“All teams, Code Delta. I say again, Code Delta,” the Mongoose said. I waited for a second as Delph confirmed that was the stand down command.
“Thank you,” I said. I felt Delph flood back inside of me. I paused as she let me know the status of all of the task force. “You can call in your rescue team. They’re just outside, anyway. Let them know that if they don’t attack me or mine, I won’t kill them all.”
“You are far more dangerous than I remember, Metal Ghost,” the Mongoose said. His tone made it clear that I just rose to the top of his enemies list.
“Don’t start none, won’t be none,” I replied.
“We both know that mutual avoidance is impossible,” the Mongoose said. “Especially if you have accessed my personal system.” He called the rescue team. A dozen armored troopers stormed into the room. Stretchers were unfolded. The Mongoose, Claude, and the dead were efficiently loaded onto the stretchers, and hauled out of the room.
“Why didn’t you kill him?” Kate said, weakly. She stood up on shaky legs.
“Because he’s the devil I know,” I answered. “Better to have him running the task force than some new guy.”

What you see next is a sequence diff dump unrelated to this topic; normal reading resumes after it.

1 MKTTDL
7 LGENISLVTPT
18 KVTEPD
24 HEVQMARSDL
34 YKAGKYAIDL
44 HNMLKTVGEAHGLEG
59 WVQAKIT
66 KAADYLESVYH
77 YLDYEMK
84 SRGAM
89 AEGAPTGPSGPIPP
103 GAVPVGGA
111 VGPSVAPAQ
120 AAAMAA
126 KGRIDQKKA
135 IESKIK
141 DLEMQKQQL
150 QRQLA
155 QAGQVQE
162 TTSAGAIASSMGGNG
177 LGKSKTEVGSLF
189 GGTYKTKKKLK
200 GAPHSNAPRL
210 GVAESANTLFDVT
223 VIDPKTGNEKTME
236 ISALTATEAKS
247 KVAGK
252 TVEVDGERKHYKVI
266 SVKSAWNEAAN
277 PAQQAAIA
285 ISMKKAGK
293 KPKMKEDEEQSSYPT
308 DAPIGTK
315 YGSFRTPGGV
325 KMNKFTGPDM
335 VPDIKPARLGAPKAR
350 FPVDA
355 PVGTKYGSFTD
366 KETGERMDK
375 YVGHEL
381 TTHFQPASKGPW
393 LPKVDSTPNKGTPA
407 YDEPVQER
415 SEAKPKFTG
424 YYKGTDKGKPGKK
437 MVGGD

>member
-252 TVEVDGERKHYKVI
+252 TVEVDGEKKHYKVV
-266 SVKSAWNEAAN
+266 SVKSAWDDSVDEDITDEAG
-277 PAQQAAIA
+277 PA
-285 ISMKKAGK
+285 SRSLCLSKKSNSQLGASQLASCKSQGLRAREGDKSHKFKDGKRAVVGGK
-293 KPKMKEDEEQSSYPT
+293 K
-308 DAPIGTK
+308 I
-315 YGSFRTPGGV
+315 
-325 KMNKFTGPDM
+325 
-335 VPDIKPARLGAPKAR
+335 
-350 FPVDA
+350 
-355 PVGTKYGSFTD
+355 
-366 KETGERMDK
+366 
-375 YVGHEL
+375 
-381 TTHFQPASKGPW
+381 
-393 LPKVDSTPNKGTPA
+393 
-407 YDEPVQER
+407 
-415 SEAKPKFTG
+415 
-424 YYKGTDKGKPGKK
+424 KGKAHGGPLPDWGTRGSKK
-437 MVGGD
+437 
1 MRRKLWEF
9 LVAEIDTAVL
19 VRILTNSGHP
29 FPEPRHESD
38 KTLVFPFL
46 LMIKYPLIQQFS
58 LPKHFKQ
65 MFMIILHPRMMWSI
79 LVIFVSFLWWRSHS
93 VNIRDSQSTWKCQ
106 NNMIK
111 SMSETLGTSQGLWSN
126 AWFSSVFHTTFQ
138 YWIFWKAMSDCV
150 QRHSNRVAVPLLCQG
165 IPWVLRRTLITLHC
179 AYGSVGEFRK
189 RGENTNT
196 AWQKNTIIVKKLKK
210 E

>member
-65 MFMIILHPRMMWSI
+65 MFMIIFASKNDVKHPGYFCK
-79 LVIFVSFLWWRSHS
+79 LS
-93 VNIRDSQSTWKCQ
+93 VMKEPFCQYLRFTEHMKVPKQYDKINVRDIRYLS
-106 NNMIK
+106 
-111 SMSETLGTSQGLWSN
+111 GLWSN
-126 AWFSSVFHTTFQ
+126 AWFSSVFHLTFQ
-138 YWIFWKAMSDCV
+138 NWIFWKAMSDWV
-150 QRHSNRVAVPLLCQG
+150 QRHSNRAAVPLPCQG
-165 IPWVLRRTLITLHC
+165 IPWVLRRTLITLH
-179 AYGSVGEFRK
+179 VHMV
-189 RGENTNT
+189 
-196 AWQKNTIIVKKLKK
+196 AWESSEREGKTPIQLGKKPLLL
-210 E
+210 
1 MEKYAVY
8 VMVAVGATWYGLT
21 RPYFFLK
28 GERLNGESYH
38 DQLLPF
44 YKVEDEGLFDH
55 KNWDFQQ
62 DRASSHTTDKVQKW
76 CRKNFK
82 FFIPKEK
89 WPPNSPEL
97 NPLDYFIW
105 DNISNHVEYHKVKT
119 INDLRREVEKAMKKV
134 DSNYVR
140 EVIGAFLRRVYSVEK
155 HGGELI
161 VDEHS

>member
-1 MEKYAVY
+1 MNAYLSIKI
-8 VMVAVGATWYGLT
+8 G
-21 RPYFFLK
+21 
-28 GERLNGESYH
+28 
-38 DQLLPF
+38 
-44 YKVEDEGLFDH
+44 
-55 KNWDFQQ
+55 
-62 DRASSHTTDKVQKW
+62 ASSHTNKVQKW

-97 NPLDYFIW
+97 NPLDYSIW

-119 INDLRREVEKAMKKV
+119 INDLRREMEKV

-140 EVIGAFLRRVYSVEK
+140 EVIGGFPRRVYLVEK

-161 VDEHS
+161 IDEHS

“What is the task force?” Kate asked. The color drained out of her face when I told her what Delph found. “They can’t. Not even Liberation would do that.”
“Yes, they would,” I said.
“And the Liberation Governing Council just laid out their plan for the Mongoose?” Kate asked.
“Oh hell no,” I answered. “They fed the Mongoose only what they thought he needed to know and filled in the gaps with bullshit. The problem with the Mongoose is that he’s very good at weaseling out the truth. I wouldn’t be surprised if he’s blackmailing someone very close to the Governing Council. It would be something he’d do.” I looked back at the still unconscious Songbird.
“Her, I don’t care if you kill,” I said. Kate gave the still body a long hard stare.
“I have a better idea for her,” Kate said.
A week later, I was sitting at a diner in the Green Zone on Manhattan. I was doing some calculations on a tablet. If I managed to get a couple of halfway decent jobs, I might be able to afford the cost of replenishing my materials reservoirs. Assuming I didn’t have to destroy the current skin sheath. Repair, but not destroy. I looked up as the door jingled. Kate saw me and slid into my booth.